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The four  Maronite Christian leaders during a meeting at Bkirki  with Patriarch  Rai in March 2014. A Bkirki media spokesman told reporters that all four of the Maronite leaders, Marada Movement chief Suleiman Franjieh (R) Free Patriotic Movement chief MP Michel Aoun, Lebanese Forces chief Samir Geagea( 2nd from L) , Phalange Party chief Amin Gemayel (L) , are presidential candidates in the elections.
The four Maronite Christian leaders during a meeting at Bkirki with Patriarch Rai in March 2014. A Bkirki media spokesman told reporters that all four of the Maronite leaders, Marada Movement chief Suleiman Franjieh (R) Free Patriotic Movement chief MP Michel Aoun, Lebanese Forces chief Samir Geagea( 2nd from L) , Phalange Party chief Amin Gemayel (L) , are presidential candidates in the elections.

Free Patriotic Movement official Dr. Mario Aoun stressed Monday that Marada Movement chief MP Suleiman Franjieh cannot “bypass” the other three Maronite leaders in the country in order to reach the Baabda Palace, stressing that the keys to the presidency are in Rabieh and urged “corrective steps” from Franjieh regarding his ties with Change and Reform bloc chief MP Michel Aoun.

Rabieh, a suburb of Beirut is where MP Michel Aoun resides.

“General Michel Aoun is an essential and key candidate and he has not yet said that he has ceased to be a presidential nominee,” Dr. Aoun told al-Jadeed television.

“He was still a candidate when Mr. Suleiman Franjieh’s nomination occurred without the knowledge of General Michel Aoun or any talks with him,” he noted.

Dr. Aoun underlined that “any of the strong four candidates should not bypass the others to reach his goal.”

“It is unacceptable for the process to be in this manner,” he emphasized.

“We are awaiting ‘corrective steps’ from Suleiman Beik Franjieh to correct the moves that he has so far carried out,” he added.

“We cherish him and he is still one of us. He remains an ally and a friend but a certain mistake might have been committed and it can be corrected,” Aoun urged.

As for MP Michel Aoun’s candidacy, the FPM official stressed that Aoun is “not so keen on his own nomination,” adding that “the issue is related to the proper representation of Christians.”

“Would the other camp accept that General Aoun name the Sunni premier or the Shiite parliament speaker? Certainly not,” he added.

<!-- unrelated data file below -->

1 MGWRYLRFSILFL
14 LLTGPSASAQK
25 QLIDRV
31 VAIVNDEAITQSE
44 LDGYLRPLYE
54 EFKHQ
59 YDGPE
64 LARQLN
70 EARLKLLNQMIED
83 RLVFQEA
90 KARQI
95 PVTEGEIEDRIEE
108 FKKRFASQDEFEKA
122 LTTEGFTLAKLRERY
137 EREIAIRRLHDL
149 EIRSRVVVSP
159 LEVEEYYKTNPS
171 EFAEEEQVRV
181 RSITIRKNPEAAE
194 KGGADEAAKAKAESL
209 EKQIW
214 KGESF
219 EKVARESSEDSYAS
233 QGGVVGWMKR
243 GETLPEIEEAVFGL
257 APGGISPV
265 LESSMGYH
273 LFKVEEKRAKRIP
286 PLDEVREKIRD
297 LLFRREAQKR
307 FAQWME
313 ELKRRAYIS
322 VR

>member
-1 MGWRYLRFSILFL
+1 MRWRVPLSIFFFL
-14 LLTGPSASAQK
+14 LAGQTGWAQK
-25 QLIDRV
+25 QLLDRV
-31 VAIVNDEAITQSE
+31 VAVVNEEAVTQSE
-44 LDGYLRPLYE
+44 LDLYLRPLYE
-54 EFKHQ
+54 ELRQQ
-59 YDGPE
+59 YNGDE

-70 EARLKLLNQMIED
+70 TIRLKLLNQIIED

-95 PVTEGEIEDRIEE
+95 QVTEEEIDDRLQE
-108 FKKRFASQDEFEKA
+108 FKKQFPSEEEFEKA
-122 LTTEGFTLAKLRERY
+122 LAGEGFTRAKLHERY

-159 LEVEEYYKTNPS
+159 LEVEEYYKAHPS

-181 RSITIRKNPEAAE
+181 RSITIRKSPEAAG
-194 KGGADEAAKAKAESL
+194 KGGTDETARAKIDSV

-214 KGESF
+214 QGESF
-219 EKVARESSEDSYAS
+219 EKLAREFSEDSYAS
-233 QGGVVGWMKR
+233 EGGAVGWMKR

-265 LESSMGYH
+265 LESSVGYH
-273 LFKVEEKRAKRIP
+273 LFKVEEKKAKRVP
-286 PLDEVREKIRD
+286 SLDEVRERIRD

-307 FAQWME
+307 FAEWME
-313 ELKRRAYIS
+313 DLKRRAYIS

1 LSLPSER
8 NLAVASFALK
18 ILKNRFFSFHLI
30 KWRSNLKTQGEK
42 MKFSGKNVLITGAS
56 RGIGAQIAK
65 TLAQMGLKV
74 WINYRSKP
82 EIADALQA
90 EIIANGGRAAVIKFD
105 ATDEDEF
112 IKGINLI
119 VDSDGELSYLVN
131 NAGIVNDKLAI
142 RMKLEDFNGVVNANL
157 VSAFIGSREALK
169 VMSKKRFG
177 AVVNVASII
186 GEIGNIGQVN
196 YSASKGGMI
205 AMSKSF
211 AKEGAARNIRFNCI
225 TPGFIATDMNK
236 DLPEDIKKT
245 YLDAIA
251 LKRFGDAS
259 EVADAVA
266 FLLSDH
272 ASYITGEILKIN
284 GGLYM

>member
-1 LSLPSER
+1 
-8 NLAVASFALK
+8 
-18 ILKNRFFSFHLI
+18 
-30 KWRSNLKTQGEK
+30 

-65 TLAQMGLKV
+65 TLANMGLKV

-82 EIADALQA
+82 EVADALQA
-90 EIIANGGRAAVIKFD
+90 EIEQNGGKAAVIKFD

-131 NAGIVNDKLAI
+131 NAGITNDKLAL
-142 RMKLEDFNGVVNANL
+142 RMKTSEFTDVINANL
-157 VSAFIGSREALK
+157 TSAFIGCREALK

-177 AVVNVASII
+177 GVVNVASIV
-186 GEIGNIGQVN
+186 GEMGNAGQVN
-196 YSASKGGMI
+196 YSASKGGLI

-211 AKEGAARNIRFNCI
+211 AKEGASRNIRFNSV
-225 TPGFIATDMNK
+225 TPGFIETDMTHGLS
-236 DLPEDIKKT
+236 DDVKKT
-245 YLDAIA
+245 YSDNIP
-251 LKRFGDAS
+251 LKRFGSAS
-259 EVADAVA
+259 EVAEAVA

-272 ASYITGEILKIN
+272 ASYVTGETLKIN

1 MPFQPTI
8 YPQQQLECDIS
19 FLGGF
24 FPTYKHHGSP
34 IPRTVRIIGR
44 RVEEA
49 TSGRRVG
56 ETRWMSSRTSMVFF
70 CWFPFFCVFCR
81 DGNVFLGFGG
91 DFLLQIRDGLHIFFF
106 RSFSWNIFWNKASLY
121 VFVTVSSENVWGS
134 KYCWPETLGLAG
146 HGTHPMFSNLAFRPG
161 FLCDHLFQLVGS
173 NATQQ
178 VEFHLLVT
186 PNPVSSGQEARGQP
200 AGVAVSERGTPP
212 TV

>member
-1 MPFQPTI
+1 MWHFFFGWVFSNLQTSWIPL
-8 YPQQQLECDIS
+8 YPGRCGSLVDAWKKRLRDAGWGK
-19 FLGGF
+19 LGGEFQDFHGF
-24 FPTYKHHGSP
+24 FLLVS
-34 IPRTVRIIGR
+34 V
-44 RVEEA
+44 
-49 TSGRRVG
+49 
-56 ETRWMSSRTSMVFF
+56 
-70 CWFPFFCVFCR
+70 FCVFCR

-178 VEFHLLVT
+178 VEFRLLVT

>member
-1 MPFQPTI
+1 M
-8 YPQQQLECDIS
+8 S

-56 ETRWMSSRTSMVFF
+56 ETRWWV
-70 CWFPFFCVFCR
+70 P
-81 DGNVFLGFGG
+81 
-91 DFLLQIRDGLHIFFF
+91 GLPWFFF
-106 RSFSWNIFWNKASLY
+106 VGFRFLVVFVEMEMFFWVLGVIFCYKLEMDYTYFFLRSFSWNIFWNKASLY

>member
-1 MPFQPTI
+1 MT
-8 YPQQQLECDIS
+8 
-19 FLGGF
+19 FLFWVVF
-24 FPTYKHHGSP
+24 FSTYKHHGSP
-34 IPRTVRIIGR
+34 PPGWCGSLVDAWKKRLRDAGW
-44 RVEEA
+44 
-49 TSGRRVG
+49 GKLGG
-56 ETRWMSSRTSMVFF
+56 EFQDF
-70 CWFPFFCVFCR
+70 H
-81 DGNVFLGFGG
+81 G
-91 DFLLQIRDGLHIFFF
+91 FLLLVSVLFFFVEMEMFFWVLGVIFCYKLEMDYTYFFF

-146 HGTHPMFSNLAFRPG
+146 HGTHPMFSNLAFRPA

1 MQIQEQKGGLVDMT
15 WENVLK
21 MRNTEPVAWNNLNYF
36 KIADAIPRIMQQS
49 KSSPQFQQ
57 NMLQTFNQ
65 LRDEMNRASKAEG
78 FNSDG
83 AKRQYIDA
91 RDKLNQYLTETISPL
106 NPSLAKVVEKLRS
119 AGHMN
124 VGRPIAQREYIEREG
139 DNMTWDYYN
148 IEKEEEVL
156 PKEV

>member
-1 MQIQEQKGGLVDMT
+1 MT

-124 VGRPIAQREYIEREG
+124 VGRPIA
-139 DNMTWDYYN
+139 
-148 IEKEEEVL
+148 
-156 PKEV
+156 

He also noted that Franjieh’s “northern popular base” cannot be compared to Aoun’s representation across the country.

As for the FPM’s relations with the Lebanese Forces, Aoun noted that “there are talks and coordination with the LF,” adding that “these two Christian parties are dismayed by the manner in which Franjieh’s nomination happened.”

“If Franjieh has guarantees, he can inform General Aoun of them, and the ‘keys of the presidency’ are in Rabieh,” al-Jadeed quoted Dr Aoun as saying

In Lebanon’s confessional power-sharing system the position of president is constitutionally prescribed to a Maronite Christian.

The March 14 block nominated Lebanese Forces leader Samir Geagea for the presidency , while Hezbollah nominated Aoun as the March 8 block’s candidate .

Neither Aoun nor Geagea – both former civil war-era warlords and polarising figures – were likely to attain the requisite votes in parliament to gain office. Their nominations constituted a political face-off between the March 8 and March 14 blocks aimed at delaying the presidential election until a regional consensus on a nominee was agreed.

For the 32nd time in a row, and despite renewed optimism, Lebanese politicians last week failed to elect a president.

What brought change recently was the suicide bomb attacks by the Islamic State group on 12 November that rocked Beirut. Both Hezbollah chief Hassan Nasrallah and Future Movement leader Saad Hariri emphasised the importance of national dialogue and called for an end to the presidential vacuum.

After the bombing, Lebanon saw a flurry of political activity with Hariri meeting French President Francois Hollande in Paris and the Parliamentary Speaker Nabih Berri holding national dialogue talks at his house. Then last week, Lebanese media suddenly reported that Hariri was preparing to back the presidential bid of Suleiman Franjieh.

Franjieh appears like an odd choice for Hariri. Franjieh is a key member of the March 8 alliance , a former interior minister with family ties to Syrian President Bashar al-Assad and his father Hafez dating back to the 1950s.

Hariri , who has has been highly critical of Assad’s conduct during Syria’s civil war views the Syrian government as responsible for the assassination of his father, Rafik, in central Beirut in 2005. The killing sent shockwaves through Lebanon and eventually led to the end of three decades of Syrian occupation.

Lebanese media reports claim that Franjieh’s nomination had the backing of regional and international actors including Saudi Arabia, Iran, the United States and France, who have long been at odds about who should rule Lebanon.

Hariri was expected to make a return to Lebanon last week to follow up on the political settlement that could see Franjieh officially nominated for the top state post, al-Mustaqbal daily reported .

However, the stances of Christian parties rejecting the nomination of Franjieh have pushed Hariri to delay the visit, said the daily.

Meanwhile Maronite Patriarch Beshara al-Rai has been urging the political factions to come together and to “seriously” take into consideration the new initiative aiming at ending the presidential vacuum.

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